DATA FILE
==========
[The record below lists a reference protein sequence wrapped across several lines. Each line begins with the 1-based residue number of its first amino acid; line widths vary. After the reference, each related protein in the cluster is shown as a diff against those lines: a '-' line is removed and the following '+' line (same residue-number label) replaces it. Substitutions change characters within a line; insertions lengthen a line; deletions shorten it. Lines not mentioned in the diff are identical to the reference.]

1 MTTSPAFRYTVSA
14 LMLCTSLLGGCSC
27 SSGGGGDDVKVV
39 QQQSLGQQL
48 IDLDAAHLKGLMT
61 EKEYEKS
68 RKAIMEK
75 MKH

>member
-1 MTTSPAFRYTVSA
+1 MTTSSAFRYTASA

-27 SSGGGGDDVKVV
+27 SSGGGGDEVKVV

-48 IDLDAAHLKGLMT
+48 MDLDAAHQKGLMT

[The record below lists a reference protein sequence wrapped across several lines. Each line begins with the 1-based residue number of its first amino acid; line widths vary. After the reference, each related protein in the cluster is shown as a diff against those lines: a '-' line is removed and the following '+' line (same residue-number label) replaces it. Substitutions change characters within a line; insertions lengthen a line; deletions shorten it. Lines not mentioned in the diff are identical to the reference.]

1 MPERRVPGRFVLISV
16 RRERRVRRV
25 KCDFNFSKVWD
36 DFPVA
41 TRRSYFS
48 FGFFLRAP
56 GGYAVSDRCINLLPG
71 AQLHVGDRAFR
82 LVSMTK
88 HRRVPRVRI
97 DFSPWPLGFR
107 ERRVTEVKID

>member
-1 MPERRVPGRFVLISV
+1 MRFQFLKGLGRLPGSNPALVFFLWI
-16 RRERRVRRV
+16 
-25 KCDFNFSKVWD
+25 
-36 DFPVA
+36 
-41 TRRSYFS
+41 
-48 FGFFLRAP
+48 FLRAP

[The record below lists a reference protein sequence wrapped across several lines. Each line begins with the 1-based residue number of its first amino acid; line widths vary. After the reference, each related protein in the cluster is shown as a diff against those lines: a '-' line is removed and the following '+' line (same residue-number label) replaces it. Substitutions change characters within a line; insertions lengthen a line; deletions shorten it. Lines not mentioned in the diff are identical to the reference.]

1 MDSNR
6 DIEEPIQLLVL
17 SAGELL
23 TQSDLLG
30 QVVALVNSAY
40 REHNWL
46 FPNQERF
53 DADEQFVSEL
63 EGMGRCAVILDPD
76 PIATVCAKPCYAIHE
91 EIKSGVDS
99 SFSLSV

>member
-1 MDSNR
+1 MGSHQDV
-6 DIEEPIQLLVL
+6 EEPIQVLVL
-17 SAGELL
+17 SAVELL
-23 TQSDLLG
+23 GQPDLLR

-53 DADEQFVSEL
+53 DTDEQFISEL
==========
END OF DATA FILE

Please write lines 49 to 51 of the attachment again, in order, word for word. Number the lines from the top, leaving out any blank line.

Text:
40 REHNWL
46 FPNQERF
53 DADEQFVSEL